Choice of Trade | Exploitation/Abuse | Fees | Girl Apprentices | Master-Apprentice Relationship | Other


Choice of Trade

  • Youngsters rarely had any choice in their apprenticeship, which was often decided based on their family’s connections (e.g. a blood relative, a godparent, or even a neighbor)
    • Lack of choice included what trade they would learn, and what Master they would work with
  • Affluent families had better connections, and thus could aspire to better trades (e.g. the son of a wealthy town family was far more likely to learn the goldsmith trade than a country boy)



  • Exploitation/abuse of an apprentice by a Master might be physical (e.g. if a Master constantly beat them), or situational (e.g. if the Master took advantage of an apprentice by having constantly having him do menial tasks while teaching him the craft only slowly)
    • For affluent craftsmen, servants would often perform the unskilled tasks they needed done in the shop, not the apprentice (although apprentices did do menial tasks for those Masters who could not afford servants). It was in a Master’s best interest to teach their apprentice the skills of the trade quickly, so that the apprentice could begin to help them properly with their work. It was the hidden “mysteries” of the trade that might take an apprentice some time to acquire.
  • Exploitation/abuse of a Master by an apprentice often had its nexus in an apprentice who would steal from them, or even engage in violent confrontations with them
  • Extreme cases of abuse could sometimes end up in court



  • Guilds required that the apprentice’s sponsor (the one who made the arrangements for the apprenticeship) pay a fee if the apprentice failed to fulfill expectations (such as if they ran away or failed to progress in the trade due to laziness)
  • Sometimes, the sponsor (or the apprentice himself) would pay the Master a fee in order to take on the youth as an apprentice
    • This fee was intended to help a Master cover the expense of caring for the apprentice during their apprenticeship (most apprentices left home to live with their Master, who was required to provide them with food, shelter, and clothing)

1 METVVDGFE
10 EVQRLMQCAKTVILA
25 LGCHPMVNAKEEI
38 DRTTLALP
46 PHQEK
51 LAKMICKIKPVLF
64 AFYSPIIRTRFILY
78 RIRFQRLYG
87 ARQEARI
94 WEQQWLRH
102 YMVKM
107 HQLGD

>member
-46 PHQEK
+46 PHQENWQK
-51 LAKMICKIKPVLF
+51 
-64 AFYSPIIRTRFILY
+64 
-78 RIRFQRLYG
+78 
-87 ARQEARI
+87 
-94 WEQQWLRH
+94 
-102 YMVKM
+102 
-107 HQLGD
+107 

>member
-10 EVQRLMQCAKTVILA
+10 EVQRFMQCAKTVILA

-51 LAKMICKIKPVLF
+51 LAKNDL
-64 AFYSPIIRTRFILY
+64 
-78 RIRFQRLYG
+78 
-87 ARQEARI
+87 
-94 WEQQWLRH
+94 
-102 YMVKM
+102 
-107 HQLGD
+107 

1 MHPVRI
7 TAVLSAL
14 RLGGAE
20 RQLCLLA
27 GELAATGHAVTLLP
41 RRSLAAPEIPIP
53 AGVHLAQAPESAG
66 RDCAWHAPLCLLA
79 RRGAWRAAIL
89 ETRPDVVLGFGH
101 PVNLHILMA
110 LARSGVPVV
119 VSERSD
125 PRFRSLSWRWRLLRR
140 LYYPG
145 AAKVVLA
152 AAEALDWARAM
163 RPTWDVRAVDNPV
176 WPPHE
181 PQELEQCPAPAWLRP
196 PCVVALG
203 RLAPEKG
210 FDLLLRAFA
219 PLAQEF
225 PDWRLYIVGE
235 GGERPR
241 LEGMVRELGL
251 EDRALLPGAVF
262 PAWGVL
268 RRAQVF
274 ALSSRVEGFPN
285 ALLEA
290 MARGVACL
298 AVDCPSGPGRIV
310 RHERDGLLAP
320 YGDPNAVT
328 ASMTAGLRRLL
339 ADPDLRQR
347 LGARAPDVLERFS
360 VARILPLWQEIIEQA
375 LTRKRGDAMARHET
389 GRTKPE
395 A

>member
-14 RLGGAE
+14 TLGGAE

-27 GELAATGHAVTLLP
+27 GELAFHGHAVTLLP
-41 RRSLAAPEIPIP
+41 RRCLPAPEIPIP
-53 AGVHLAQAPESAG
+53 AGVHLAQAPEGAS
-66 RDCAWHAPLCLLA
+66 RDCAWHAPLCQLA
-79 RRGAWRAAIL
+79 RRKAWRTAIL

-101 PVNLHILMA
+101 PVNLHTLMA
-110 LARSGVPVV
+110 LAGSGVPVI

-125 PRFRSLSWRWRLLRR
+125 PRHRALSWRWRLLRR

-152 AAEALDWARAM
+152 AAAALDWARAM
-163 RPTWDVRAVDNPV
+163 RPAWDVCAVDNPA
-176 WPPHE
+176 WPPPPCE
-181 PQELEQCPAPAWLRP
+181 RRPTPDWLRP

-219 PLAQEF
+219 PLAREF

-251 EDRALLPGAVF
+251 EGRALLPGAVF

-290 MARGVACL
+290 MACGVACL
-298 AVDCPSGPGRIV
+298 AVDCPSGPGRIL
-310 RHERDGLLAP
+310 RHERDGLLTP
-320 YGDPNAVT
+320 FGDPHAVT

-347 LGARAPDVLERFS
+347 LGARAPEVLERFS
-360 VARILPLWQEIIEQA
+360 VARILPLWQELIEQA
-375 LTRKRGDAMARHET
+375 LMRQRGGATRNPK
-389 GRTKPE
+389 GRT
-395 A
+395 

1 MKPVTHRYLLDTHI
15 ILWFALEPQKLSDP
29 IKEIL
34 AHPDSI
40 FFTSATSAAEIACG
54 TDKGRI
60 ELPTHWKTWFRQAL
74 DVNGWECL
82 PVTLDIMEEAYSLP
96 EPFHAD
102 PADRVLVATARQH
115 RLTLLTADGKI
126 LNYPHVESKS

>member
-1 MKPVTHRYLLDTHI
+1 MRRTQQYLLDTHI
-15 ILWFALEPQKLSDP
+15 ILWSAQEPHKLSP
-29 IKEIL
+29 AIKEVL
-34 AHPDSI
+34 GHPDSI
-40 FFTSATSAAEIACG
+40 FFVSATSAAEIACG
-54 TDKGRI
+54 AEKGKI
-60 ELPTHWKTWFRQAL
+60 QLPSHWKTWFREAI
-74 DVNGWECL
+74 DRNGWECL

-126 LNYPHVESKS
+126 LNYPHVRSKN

Girl Apprentices

  • Girls could be apprentices just like boys, although far fewer girls than boys chose this route (or had it chosen for them)
  • Girl apprentices were usually trained by the Master’s wife, rather than the Master himself. That didn’t mean their training was inferior, however, as the wife often knew as much about the trade as her husband did (and sometimes knew more)
  • Girls often learned trades that taught skills they could take into marriage, such as sewing (the seamstress trade), but they weren’t limited to these trades
  • Some girls chose to give up their jobs once they got married, but many continued to ply their trades even after they had said their wedding vows


Master-Apprentice Relationship

  • The relationship between a master and an apprentice was often much more like that between a parent and a child than master and a servant. The apprentice lived in their Master’s house, (usually) ate with the Master’s family, (often) wore clothes provided by their Master, and were subject to their Master’s discipline. The often formed close bonds with the Master and their family
  • Apprentices often ended up marrying one of the Master’s daughters
  • Masters often remembered their apprentices in their wills, even if the apprentice did not end up marrying into their family



  • Apprenticeship began in the teens and lasted from 7-10 years
  • Guild law automatically accepted the sons of master craftsmen into the Guild. Even so, many of these youth still chose to apprentice under someone other than their fathers, for the experience and the training it offered
  • At the end of their training, and apprentice became a “journeyman” and was qualified to go out and start their own practice. Still, many chose to remain with their Master as an employee

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